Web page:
I have never seen a city as in love with fences, barricades, wires, walls, posts, and general obstacles as Jakarta. It seems like everywhere you want to walk, there’s something in the way. “Let’s just cut through the parking lot” is not something you say here, unless you want to spend a frustrating half-hour trying (and eventually failing) to break through a maze of obstructions.
Most of these obstacles are intended to prevent crime, no doubt. Some aim to prevent commerce (i.e. the posts on sidewalks to keep people from opening cigarette stands and food stalls). Others prevent … well, life, such as the fences that keep homeless people from bathing in certain rivers.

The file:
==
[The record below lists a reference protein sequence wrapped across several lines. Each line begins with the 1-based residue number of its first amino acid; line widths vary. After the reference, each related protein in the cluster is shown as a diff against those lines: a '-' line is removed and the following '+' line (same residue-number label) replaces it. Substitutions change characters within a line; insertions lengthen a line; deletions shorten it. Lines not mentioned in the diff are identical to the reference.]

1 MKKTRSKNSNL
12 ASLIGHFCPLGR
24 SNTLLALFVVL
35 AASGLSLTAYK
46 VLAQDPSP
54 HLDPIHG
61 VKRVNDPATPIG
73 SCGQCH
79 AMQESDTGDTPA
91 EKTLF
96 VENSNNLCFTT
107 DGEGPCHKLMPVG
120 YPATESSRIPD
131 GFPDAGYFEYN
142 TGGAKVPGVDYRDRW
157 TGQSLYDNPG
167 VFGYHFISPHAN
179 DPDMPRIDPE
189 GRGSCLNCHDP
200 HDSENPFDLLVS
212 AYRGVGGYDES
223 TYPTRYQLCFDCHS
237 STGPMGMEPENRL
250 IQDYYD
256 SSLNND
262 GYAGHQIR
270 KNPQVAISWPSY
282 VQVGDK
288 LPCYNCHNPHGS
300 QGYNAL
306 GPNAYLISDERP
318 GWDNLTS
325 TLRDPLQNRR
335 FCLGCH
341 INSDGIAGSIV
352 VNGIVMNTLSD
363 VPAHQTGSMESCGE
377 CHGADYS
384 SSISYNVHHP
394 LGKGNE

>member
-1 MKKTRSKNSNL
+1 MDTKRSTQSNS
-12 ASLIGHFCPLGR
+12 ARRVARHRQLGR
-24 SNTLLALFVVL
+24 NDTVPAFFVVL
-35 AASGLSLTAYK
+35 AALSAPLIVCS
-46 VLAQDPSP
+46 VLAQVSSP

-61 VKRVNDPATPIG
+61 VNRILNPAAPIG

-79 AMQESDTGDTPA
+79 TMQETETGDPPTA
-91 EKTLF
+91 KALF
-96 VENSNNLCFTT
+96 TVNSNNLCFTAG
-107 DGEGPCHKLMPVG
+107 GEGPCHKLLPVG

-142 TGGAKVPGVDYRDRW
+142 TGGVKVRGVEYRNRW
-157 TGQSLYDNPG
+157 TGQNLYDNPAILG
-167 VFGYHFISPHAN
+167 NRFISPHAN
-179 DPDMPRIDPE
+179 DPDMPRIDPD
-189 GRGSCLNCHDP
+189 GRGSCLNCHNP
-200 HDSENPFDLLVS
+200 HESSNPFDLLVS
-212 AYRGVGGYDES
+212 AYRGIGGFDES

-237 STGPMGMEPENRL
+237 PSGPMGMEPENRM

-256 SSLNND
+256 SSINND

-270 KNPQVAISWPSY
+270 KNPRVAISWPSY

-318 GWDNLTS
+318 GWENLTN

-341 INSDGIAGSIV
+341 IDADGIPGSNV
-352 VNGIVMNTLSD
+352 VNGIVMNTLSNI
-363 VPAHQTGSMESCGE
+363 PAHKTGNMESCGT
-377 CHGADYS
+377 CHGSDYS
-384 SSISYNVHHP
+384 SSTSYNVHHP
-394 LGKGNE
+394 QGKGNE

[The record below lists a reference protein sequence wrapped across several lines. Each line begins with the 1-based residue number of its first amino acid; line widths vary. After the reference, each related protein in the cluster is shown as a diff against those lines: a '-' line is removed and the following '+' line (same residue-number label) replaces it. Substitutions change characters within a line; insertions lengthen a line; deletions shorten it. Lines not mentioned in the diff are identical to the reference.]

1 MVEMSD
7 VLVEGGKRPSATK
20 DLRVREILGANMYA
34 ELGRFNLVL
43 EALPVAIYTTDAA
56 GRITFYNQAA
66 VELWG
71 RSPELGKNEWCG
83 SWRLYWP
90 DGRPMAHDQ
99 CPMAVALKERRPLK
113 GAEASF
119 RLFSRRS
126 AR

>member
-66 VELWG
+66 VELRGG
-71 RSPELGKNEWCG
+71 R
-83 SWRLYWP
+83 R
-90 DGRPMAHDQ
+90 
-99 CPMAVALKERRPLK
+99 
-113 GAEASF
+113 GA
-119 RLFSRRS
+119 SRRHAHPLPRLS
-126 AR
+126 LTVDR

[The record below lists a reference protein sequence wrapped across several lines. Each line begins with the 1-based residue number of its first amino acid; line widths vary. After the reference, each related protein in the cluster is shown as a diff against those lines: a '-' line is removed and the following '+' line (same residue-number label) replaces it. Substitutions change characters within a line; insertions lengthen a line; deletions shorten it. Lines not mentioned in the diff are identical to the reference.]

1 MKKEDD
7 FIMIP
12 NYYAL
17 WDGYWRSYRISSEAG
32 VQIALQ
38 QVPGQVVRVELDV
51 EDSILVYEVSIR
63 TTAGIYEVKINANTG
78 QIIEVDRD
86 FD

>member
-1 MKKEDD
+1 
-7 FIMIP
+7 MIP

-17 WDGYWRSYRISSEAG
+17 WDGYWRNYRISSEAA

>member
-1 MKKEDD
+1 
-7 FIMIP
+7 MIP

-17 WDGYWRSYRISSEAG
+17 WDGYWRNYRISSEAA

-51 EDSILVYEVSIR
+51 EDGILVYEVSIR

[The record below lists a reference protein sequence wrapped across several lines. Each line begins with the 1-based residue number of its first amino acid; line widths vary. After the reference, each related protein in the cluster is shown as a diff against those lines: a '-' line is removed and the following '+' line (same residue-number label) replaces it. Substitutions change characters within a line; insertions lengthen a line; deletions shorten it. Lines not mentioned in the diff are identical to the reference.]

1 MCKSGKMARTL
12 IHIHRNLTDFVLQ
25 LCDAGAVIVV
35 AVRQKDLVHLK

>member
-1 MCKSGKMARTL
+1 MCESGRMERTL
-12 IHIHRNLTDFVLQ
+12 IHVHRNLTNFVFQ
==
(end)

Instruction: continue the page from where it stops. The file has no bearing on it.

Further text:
Sometimes I daydream about starting an international NGO called Right to Walk. We would fight for everyone denied the basic, healthy instinct to stroll around: from kids trapped in crime-ridden housing projects in the US, to people kept indoors by unbreathable air in developing countries. Anybody who’s worried about the impending global obesity epidemic should be worried about the right to walk. Who’s with me?? And especially, who’s with me and has an extra 5 million dollars lying around?